by CI Staff
iFinance is a Mac program that helps users create and maintain a budget, record transactions and monitor their stock positions. The program is easy to use and inexpensive, yet comprehensive and informative. As with most budgeting software, the hardest part about using iFinance is that it is quite labor intensive when setting it up. In most cases, users will either have to record transactions manually or import them from a compatible file. However, iFinance goes further than most programs to make it as easy as possible for the user.
Since you can download your financial information from most banks and brokerages, iFinance allows users to import data in CSV, QIF, OFX and MT-940 formats. For instance, instead of manually recording every transaction on a Scottrade account, this information can be downloaded into a CSV file and then uploaded into iFinance.
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Users who have a hard time remembering to record their smaller cash transactions, such as their morning coffee, can use the iFinance Mobile app in conjunction with iFinance. Instead of keeping receipts and sitting down at the end of the day to record transactions, iFinance Mobile allows users to update their expenses right when they occur. Transactions are automatically synced to iFinance on their Mac. iFinance Mobile is available for $1.99 through the iTunes AppStore for iPhone, iPad and iPod touch.
Though personal finance programs can’t replace file cabinets, sometimes it is useful to have a digital copy of a document, such as the deed to a house or the pink slip to a car. Therefore, iFinance allows users to scan and attach as many documents as they like to a specific transaction. They can then locate and view the document easily, while the original copy is stored safely in a safety deposit box, for instance.
These features make budgeting easier, but they are no replacement for the convenience of automatically updated information. For this reason iFinance 3.3 introduced support for HBCI, or Home Banking Computer Interface, an online banking protocol developed by German banks. Though this many not be useful to some users, as many banks are not HBCI compatible, it shows that the program’s developers are working toward the best possible user experience.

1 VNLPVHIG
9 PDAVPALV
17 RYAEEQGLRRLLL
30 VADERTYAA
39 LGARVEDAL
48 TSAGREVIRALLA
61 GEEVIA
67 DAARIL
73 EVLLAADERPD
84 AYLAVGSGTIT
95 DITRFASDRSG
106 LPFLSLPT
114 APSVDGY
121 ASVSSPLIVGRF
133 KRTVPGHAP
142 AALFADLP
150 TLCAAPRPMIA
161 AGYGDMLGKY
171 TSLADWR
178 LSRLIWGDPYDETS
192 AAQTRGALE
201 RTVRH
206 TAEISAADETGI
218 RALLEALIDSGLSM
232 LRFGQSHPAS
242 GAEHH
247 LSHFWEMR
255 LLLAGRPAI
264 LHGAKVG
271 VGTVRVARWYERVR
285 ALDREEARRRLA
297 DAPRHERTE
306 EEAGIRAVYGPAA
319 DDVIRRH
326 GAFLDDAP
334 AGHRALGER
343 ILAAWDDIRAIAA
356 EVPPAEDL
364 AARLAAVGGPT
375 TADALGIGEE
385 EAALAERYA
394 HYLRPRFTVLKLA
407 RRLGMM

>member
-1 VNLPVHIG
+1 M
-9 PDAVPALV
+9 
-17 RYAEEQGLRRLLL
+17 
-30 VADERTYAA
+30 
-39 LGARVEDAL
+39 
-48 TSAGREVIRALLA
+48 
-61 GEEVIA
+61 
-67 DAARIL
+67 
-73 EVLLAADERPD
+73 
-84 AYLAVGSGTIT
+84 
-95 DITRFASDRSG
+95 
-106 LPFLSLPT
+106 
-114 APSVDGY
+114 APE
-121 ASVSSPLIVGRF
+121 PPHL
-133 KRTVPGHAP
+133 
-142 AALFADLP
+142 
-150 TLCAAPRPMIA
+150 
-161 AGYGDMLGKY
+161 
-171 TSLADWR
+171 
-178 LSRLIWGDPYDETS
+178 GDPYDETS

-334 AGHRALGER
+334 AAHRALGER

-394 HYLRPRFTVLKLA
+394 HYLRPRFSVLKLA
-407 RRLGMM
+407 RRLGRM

After income and expenses are recorded in an account under the Funds section, users can select a category for each transaction for analysis purposes, set repeat intervals if the same transaction will occur regularly in the future, and much more. Under the Stocks section, users can record their stock positions and monitor their performance. The Reports section details the user’s income and expense transactions for the month as well as in the future (if the transaction is set to repeat). Users can then see their income and expenses by category, for the month and year, and in a variety of chart forms, such as pie and bar charts.
If used to its potential, iFinance will be a great tool for any individual seeking to monitor his or her finances quickly, easily and effectively. Before buying the program, you can download the free trial version, which is fully functional except that it will not save, print, or sync data.
System Requirements: Mac OS X 10.5 or later, a Mac with at least a 1 GHz G4 CPU, and 1GB of RAM
Size: 71 MB
Price: $29.99; free limited trial